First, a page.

Motorcycle officers compete on obstacle course

By Steve Phillips - bio | email

D'IBERVILLE, MS  (WLOX) - Motorcycle officers from across the state displayed their riding skills in D'Iberville on Thursday. That's where the Mississippi Law Enforcement Association held its annual conference. When it comes to competition, police motorcycle riders get serious.

"We need rider number one on the course," boomed the public address announcer, "And rider number eight to stand by."

They are brothers in law enforcement, but once the competition begins, things get intense.

"We take it very seriously. It's all fun when we're off the track. But when you're on the track, it's serious," said officer Savanneo Terrell from Meridian.

That seriousness includes plenty of tight turns, expert braking and precise acceleration. Then there are those pesky orange cones. They are the obstacle course enemies.

"Go through each obstacle without hitting the cones. If you bump one, it's so many seconds added to your time and all. The purpose is trying to go through without having any cones knocked over or bumping any cones," said Tim Davidson with the Mississippi Highway Patrol.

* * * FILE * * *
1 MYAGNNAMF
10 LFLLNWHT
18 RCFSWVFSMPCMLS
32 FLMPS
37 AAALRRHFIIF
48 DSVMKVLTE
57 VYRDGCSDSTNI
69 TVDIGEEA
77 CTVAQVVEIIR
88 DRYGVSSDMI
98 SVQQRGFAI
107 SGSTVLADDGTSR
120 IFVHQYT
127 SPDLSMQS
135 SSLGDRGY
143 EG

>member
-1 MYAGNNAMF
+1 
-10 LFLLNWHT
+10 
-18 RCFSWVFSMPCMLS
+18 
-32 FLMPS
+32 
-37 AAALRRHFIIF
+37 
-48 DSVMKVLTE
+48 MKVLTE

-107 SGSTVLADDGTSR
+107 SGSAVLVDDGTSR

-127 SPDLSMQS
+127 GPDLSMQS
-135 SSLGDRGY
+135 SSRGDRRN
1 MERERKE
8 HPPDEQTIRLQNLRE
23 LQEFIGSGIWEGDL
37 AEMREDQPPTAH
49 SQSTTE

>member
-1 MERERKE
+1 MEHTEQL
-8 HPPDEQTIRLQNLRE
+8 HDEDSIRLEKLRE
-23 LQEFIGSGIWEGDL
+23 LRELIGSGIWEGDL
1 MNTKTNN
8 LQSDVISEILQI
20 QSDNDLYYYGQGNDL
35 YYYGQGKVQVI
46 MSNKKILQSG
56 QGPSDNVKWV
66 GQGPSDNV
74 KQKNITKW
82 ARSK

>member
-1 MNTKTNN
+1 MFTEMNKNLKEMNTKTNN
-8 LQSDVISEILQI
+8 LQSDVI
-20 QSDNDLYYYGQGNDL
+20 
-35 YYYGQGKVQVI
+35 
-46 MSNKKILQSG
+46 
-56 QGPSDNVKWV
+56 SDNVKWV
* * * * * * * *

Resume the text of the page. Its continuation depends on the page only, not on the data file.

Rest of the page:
Savanneo Terrell of the Meridian PD enjoyed one of the smoothest rides of the morning competition. He made it look easy.

"The toughest thing is when you pop it back up to go through the gates. You got to make sure you don't nip a cone. 'Cause sometimes it's real tight up in there," he explained.

The obstacle course is not only a competitive proving grounds, it's great training for the streets. Getting out of a tight spot on the course teaches the kind of moves they may need to avoid getting hit.

"If you get into a trouble situation and it teaches you to do it in a short distance where you can control your bike and keep from getting hurt and having an accident," said officer Jimmy Brooks with the Madison Police Department.

"It's all about control of the bike," said Davidson, "You've just got to learn that. That comes just with riding a lot."

"We all do it to have a good time, but that training is the thing we want. To get that training so when we get on the street, we can be safe and come home at night," said Brooks.

The top motorcycle rider will receive a special award at a banquet held Thursday night. That award is named in honor of Gulfport's Rob Curry; the motorcycle officer who was killed in a traffic accident last summer.

©2009 WLOX. All rights reserved. This material may not be published, broadcast, rewritten, or redistributed.